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The district hopes to transition to K-12 hybrid models after two weeks, with online option

More than 2,000 people tuned in to the July 13 Lake Oswego School Board work session to hear how the district was going to reopen schools — an increase in viewership of 400%, according to the district.

With major engagement comes major feedback. That's why when the board members came back together on Monday, July 20, they had a number of revisions to their original reopening proposal.

The changes included a reimagining of the online-only option, a new elementary hybrid model and a change to the K-12 in-person start date.

"After extensive planning and volumes of feedback through surveys and focus groups, emails, video calls, phone calls, our district leadership team has gone back to the drawing board a number of times to land on a proposal that we feel best meets the needs of our community," Superintendent Lora de la Cruz said.

Teachers and staff were surveyed after the initial proposal. De la Cruz said they heard many concerns that brought them to this iteration, which will be the final version of the reopening plan.

"The most critical aspect is that teachers and staff did not feel safe with the plan. … In order to staff our schools, it's critical that the adults who staff our schools feel absolutely safe," she said.

De la Cruz said they've focused their planning on safety, health and the district's equity lens.

The first change announced at the meeting was that all LOSD schools will be fully online for the first two weeks.

"At this time we simply do not have confidence that COVID is being contained in our state in a way that we can establish the beginning of the school year in person," de la Cruz said.

She said the decision to push the in-person start date is a weighty one.

"Like many in our country we had high hopes to start in person, but given our current reality we feel that it is most responsible to start differently," she said.

Assistant Superintendent Jenn Schiele brought the new elementary school proposal to the board — a hybrid model instead of the in-person plan that originally was proposed. She said the switch to a hybrid model came from concerns heard from the community about students sitting for six hours with little movement, a lack of interventions for struggling students, large class sizes in Spanish Immersion, and the removal of both specialists and innovation activities.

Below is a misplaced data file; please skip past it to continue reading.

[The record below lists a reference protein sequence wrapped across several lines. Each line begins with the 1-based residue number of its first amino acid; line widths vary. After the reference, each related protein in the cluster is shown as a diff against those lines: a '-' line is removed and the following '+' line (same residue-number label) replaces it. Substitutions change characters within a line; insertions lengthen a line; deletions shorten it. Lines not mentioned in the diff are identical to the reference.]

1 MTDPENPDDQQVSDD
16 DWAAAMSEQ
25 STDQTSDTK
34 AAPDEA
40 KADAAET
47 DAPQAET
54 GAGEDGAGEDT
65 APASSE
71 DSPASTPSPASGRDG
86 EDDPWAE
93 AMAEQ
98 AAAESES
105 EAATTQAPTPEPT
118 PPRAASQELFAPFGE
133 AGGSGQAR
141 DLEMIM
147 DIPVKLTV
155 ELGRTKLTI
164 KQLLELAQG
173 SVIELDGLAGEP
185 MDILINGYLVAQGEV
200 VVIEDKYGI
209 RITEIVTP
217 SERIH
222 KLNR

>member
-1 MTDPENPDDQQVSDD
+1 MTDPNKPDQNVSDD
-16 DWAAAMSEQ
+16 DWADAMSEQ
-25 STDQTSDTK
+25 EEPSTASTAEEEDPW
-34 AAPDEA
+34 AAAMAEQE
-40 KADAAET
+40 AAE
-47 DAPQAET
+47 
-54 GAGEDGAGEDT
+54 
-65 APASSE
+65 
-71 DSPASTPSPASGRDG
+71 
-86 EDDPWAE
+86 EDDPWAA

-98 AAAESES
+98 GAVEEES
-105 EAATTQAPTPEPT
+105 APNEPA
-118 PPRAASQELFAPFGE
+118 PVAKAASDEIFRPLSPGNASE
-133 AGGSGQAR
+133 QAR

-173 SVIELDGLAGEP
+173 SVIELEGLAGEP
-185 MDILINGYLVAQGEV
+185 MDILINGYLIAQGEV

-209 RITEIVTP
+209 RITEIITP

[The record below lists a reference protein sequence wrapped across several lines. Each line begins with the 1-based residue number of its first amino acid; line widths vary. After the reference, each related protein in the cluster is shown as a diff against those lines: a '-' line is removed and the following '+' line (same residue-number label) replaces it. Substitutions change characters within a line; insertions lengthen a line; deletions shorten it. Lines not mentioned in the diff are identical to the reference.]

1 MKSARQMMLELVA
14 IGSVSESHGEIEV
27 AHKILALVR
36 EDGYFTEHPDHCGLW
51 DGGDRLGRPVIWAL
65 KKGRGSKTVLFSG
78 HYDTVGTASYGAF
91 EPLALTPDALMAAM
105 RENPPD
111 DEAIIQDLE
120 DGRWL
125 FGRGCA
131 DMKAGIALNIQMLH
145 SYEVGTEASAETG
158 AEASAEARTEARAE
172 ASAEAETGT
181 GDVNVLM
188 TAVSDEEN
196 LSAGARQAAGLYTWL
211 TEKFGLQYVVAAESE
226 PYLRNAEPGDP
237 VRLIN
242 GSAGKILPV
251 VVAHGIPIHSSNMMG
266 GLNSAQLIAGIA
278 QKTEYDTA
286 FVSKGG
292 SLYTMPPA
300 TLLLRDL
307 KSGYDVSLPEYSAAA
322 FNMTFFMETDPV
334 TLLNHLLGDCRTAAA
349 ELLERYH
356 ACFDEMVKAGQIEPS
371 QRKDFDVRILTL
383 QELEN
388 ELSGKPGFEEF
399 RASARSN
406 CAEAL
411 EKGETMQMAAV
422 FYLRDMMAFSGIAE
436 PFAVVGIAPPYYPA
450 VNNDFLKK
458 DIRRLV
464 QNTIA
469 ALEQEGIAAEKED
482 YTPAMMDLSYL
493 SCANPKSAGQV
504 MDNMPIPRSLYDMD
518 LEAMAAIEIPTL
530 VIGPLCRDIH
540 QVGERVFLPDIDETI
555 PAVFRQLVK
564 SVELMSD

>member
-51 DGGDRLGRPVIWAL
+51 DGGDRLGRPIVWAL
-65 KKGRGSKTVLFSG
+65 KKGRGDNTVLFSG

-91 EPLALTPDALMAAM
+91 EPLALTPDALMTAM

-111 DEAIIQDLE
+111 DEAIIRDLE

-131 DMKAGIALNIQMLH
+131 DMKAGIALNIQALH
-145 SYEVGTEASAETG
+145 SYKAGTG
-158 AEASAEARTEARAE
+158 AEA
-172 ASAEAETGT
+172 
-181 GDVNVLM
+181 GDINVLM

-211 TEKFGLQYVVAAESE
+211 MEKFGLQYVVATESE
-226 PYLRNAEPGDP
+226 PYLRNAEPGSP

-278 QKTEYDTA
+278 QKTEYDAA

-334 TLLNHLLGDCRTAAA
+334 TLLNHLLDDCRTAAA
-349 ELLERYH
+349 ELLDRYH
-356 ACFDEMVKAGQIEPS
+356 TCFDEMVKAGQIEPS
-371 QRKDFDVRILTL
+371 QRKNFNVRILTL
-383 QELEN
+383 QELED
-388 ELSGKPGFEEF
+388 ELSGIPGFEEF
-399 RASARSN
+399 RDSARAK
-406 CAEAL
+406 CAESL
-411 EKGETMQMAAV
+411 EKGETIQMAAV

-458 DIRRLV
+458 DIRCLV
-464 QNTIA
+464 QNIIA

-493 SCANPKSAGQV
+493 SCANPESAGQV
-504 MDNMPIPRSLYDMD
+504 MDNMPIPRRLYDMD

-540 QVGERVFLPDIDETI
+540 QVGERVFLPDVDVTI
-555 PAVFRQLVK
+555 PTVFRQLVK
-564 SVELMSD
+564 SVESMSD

Schiele said the hybrid model is similar to the model at the secondary level, with morning and afternoon classes. Cohorts of students will arrive for three hours of in-person instruction in the morning, and then take a grab-and-go lunch with them on their way home to take part in three more hours of remote instruction in the afternoon. Other cohorts of students will have remote instruction in the morning and in-person instruction in the afternoon. The students who have in-person instruction in the afternoon will get their lunch first, eat it at a designated location where they can be physically distanced and then begin class.

In this model, all K-5 students will be able to stay at their neighborhood schools because students will be using the school building in shifts.

The district is offering an extended care program at Uplands and Palisades, for a fee.

It's unclear yet if the district will be able to provide transportation to the extended care sites because all district busses may need to be used to transport a.m./p.m. students to and from their schools.

The new online option the district is proposing is called LO Online. This is the model for families who do not wish to participate in the hybrid model. This option will include both live and recorded forms of instruction. Unlike the previously proposed LOSD Academy, which would have used services from Fuel Education, LO Online will be taught by LOSD teachers, using LOSD curriculum. Teachers will be selected through an application process and based on student enrollment. Families are asked to commit to one quarter when registering for this option.

The week of Aug. 25, staff members will begin their professional development for the year. Areas of training will include COVID health and safety training, digital teaching, universal design for learning, Character Strong social emotional learning, anti-racism, trauma-informed practices and new technology.

Parents also will receive training in how to support their children through digital learning.

The week of Aug.31 will round out professional development and planning.

Students will have teacher introductions and device pickup from Sept.2-4, and the district will begin school remotely Sept. 8.

"It is our hope that we will begin our new a.m./p.m. hybrid system on Sept. 21 for all students who chose the hybrid model," Schiele said.


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